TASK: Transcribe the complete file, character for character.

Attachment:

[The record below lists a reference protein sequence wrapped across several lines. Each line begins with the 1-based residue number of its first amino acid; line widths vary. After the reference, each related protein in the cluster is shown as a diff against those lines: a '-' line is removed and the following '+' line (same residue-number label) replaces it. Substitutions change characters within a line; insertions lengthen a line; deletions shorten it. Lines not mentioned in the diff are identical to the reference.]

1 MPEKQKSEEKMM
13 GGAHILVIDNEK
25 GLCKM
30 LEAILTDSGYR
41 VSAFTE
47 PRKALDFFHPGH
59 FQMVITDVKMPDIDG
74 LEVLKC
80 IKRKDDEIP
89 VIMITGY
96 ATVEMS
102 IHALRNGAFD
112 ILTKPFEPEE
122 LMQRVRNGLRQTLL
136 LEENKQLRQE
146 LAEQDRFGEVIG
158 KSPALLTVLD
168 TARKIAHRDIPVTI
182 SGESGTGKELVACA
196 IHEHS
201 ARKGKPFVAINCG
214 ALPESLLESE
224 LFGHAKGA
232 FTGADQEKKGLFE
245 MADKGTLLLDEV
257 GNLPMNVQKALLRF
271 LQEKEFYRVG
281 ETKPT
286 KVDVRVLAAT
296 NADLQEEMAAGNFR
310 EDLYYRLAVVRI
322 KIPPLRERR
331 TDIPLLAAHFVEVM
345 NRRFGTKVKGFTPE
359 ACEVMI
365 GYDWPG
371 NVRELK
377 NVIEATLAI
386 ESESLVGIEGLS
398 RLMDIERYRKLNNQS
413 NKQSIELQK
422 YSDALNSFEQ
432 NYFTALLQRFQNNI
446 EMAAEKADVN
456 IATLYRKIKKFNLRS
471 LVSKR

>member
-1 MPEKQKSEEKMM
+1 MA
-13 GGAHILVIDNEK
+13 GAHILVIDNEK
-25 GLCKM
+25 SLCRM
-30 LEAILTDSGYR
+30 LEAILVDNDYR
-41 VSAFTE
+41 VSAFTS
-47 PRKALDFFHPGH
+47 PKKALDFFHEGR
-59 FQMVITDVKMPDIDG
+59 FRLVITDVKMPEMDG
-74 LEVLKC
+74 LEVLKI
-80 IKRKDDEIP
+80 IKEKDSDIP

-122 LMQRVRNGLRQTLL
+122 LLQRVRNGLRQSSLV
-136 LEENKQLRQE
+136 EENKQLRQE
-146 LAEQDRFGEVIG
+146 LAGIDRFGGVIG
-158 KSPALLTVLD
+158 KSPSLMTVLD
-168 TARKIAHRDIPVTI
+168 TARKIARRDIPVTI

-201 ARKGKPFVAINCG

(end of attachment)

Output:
[The record below lists a reference protein sequence wrapped across several lines. Each line begins with the 1-based residue number of its first amino acid; line widths vary. After the reference, each related protein in the cluster is shown as a diff against those lines: a '-' line is removed and the following '+' line (same residue-number label) replaces it. Substitutions change characters within a line; insertions lengthen a line; deletions shorten it. Lines not mentioned in the diff are identical to the reference.]

1 MPEKQKSEEKMM
13 GGAHILVIDNEK
25 GLCKM
30 LEAILTDSGYR
41 VSAFTE
47 PRKALDFFHPGH
59 FQMVITDVKMPDIDG
74 LEVLKC
80 IKRKDDEIP
89 VIMITGY
96 ATVEMS
102 IHALRNGAFD
112 ILTKPFEPEE
122 LMQRVRNGLRQTLL
136 LEENKQLRQE
146 LAEQDRFGEVIG
158 KSPALLTVLD
168 TARKIAHRDIPVTI
182 SGESGTGKELVACA
196 IHEHS
201 ARKGKPFVAINCG
214 ALPESLLESE
224 LFGHAKGA
232 FTGADQEKKGLFE
245 MADKGTLLLDEV
257 GNLPMNVQKALLRF
271 LQEKEFYRVG
281 ETKPT
286 KVDVRVLAAT
296 NADLQEEMAAGNFR
310 EDLYYRLAVVRI
322 KIPPLRERR
331 TDIPLLAAHFVEVM
345 NRRFGTKVKGFTPE
359 ACEVMI
365 GYDWPG
371 NVRELK
377 NVIEATLAI
386 ESESLVGIEGLS
398 RLMDIERYRKLNNQS
413 NKQSIELQK
422 YSDALNSFEQ
432 NYFTALLQRFQNNI
446 EMAAEKADVN
456 IATLYRKIKKFNLRS
471 LVSKR

>member
-1 MPEKQKSEEKMM
+1 MA
-13 GGAHILVIDNEK
+13 GAHILVIDNEK
-25 GLCKM
+25 SLCRM
-30 LEAILTDSGYR
+30 LEAILVDNDYR
-41 VSAFTE
+41 VSAFTS
-47 PRKALDFFHPGH
+47 PKKALDFFHEGR
-59 FQMVITDVKMPDIDG
+59 FRLVITDVKMPEMDG
-74 LEVLKC
+74 LEVLKI
-80 IKRKDDEIP
+80 IKEKDSDIP

-122 LMQRVRNGLRQTLL
+122 LLQRVRNGLRQSSLV
-136 LEENKQLRQE
+136 EENKQLRQE
-146 LAEQDRFGEVIG
+146 LAGIDRFGGVIG
-158 KSPALLTVLD
+158 KSPSLMTVLD
-168 TARKIAHRDIPVTI
+168 TARKIARRDIPVTI

-201 ARKGKPFVAINCG